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Philippine Blog Awards Closing Remarks


I had actually prepared the closing remarks but was not able to deliver it because of lack of time. I have decided to post it here for everyone to read. Thank you very much for making the first Philippine Blog Awards a success!


Congratulations to all the bloggers, winners and organizers of this wonderful event.

A few nights ago I was having dinner with Gang Badoy. Some of you may know her as the founder of Rock Ed Philippines, which is one of the more prominent NGOs that appeal to the youth because of their volunteerism efforts. She was telling me that the main reason why Rock Ed became very popular to the youth was because, unlike other NGOs, there is no bureaucracy from top to bottom and the youth feel very much at home, because they are placed in an environment where they are free to express themselves by volunteering nothing but their talent to the organization.

I draw a similar allusion to this tonight. I can’t believe that we’re all here, doing our own thing. All volunteers, all bloggers and all witness to a momentous event which I consider to be the continuation – and not the start of something big. I wish our numbers were in the 300, so I could say something like “at one time, 300 bloggers stood without the support of any PR or marketing agency to put together an awards night. Remember us, remember us.”

But before we all decide to quit our jobs and become full time Spartans, I would like to put some perspective to this event. The Philippine blogger community is growing at an exponential rate. When I speak of community, I am talking about bloggers who have decided to become part of the conversation and participate in what I would like to call an open source marketing project with the main beneficiary being this beloved country of ours, the Philippines.

I love this country. That’s why I’m still here. And I feel that blogs, podcasts, online video and other viral marketing efforts are a fit model for spreading the good word about the Philippines, its people and products. Not really because the country has gone blog-happy, but because these content platforms are affordable, easy to use and quite frankly, there are just so many beautiful things to write about here.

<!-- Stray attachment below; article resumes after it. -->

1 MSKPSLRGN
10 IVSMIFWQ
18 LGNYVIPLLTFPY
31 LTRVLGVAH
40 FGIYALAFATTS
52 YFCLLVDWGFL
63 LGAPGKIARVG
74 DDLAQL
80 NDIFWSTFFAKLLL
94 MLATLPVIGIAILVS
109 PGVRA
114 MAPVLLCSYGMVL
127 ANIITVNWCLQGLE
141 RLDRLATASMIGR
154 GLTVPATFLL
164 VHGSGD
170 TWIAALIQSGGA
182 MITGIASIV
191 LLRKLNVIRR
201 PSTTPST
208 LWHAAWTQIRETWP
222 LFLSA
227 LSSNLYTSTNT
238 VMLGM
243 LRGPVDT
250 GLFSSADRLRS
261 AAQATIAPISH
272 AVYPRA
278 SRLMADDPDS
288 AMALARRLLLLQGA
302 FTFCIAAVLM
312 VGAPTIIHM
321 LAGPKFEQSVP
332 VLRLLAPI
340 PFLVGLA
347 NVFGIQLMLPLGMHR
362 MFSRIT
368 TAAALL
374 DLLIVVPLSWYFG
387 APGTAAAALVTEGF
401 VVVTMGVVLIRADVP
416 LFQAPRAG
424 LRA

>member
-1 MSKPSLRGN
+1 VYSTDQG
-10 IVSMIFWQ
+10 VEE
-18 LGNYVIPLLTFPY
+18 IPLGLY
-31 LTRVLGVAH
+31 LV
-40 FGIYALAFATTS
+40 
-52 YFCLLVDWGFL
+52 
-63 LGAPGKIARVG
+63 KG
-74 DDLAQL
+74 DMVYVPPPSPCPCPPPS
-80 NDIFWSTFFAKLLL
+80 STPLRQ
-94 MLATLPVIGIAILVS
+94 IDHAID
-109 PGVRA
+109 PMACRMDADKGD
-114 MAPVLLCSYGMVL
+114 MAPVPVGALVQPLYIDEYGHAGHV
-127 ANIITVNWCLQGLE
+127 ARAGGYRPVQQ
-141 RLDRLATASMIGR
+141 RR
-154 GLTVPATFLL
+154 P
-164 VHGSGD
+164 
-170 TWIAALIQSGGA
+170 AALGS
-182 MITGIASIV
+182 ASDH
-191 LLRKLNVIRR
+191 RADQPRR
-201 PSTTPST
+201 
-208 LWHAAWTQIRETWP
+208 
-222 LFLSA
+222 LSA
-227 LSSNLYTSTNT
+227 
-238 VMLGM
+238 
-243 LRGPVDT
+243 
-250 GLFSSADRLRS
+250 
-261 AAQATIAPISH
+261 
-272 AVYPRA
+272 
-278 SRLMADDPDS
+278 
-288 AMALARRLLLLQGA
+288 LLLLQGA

I would like to believe that the country is getting better. We are a major player in the outsourcing industry. We are known in the areas of design and the arts worldwide. We are also known to be the best caregivers in foreign lands, who are not used to the empathy and care that we kababayans take for granted. And now, we’re penetrating the blogosphere. In the global scene, there are Filipinos in every major global blog network. While back home, the bloggers are slowly being given the same privileges as journalists to attend press conferences and media launches. We actually enjoy a freedom that quite sadly, we take for granted.

The Philippine Blog Awards recognizes what we can metaphysically categorize as a good use of this gift of freedom of speech. If I may explain further, this event is supposed to award “something” to “someone.” This “something” is really a recognition for time and effort invested in “upping the bar” in terms of content and context so that the whole industry may follow. The blog parties we had on several occasions are a proof of concept that there is a blogging community that wants to be actively engaged. And now the awards we have tonight is another proof of concept that there can be standards in the industry, and that these standards are recognized by movers and shakers in traditional and new media through our judges, and also by the blogging community itself through the special awards and bloggers choice awards.

So indeed, Mike Abundo was right after all when he said that social media, as it seems, is the way to go. And this all hinges on the fact that we as Filipinos, sincerely enjoy each others company, finding the most profound or absurd excuses – like this “awards night” for instance — to meet up, network, and grab a beer.

In closing, I would like to urge you all to think about your personal advocacies, and how your own writings can fit into this very big niche called the Philippines. I encourage you to think like editors and entrepreneurs, who are constantly trying to reinvent themselves to reach their audience and deliver an effective message. This is all worth it, I assure you, ladies and gentlemen, because indeed, who would deny the fact that the Filipino is worth blogging for!

Thank you very much and enjoy the party!


By Jayvee Fernandez

Jayvee Fernandez is a tech enthusiast, EAN certified SCUBA Diver and underwater photographer based in Metro Manila, Philippines. His photos and videos have appeared in various international and local publications including Random House Germany, Discovery Channel Canada, and CNN.

15 replies on “Philippine Blog Awards Closing Remarks”

Excellent! Too bad you weren’t able to deliver it during the Awards Night.

I hope there will be another PBA next year and hopefully I can be there to attend. 🙂

After writing the finalists, I forgot to thank the Three Wise Guys who cooked up the 1st Philippine Blog Awards: Abe, Gail, Jayvee. My tribute to all you can find in my website.

I have one request: Please don’t refer to the Blog Awards by its acronym PBA – it doesn’t sound right. Blogging is more than a ball game. Sure, there are brawls, but it’s more brains than brawns.

Kudos to the organizers! Nakakatuwa that something as big as this was made successful by a handful of bloggers… Cheers to all of you!

Sana I get to be a part of the next Philippine Blog Awards! 🙂

Bro, you should’ve pushed through with the closing remarks, ganda eh! Very special thanks to you, Abe, and Gail. Galing!

Congrats sa lahat ng pinoy bloggers!

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